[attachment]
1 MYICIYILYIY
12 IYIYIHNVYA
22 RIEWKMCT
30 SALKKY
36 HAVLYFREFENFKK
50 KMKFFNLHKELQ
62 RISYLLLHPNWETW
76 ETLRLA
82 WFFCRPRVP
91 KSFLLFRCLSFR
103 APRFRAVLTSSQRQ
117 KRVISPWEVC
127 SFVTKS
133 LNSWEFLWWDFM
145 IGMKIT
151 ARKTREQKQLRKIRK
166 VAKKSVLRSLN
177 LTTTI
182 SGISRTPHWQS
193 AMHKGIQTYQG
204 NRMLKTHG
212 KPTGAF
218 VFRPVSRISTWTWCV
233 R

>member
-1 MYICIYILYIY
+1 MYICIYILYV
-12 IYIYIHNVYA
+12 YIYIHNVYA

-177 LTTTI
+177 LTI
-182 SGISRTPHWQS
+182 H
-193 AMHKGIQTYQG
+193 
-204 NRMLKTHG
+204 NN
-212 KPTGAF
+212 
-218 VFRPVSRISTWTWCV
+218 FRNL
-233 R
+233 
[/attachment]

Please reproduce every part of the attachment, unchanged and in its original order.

1 MYICIYILYIY
12 IYIYIHNVYA
22 RIEWKMCT
30 SALKKY
36 HAVLYFREFENFKK
50 KMKFFNLHKELQ
62 RISYLLLHPNWETW
76 ETLRLA
82 WFFCRPRVP
91 KSFLLFRCLSFR
103 APRFRAVLTSSQRQ
117 KRVISPWEVC
127 SFVTKS
133 LNSWEFLWWDFM
145 IGMKIT
151 ARKTREQKQLRKIRK
166 VAKKSVLRSLN
177 LTTTI
182 SGISRTPHWQS
193 AMHKGIQTYQG
204 NRMLKTHG
212 KPTGAF
218 VFRPVSRISTWTWCV
233 R

>member
-1 MYICIYILYIY
+1 MYICIYILYV
-12 IYIYIHNVYA
+12 YIYIHNVYA

-177 LTTTI
+177 LTI
-182 SGISRTPHWQS
+182 H
-193 AMHKGIQTYQG
+193 
-204 NRMLKTHG
+204 NN
-212 KPTGAF
+212 
-218 VFRPVSRISTWTWCV
+218 FRNL
-233 R
+233 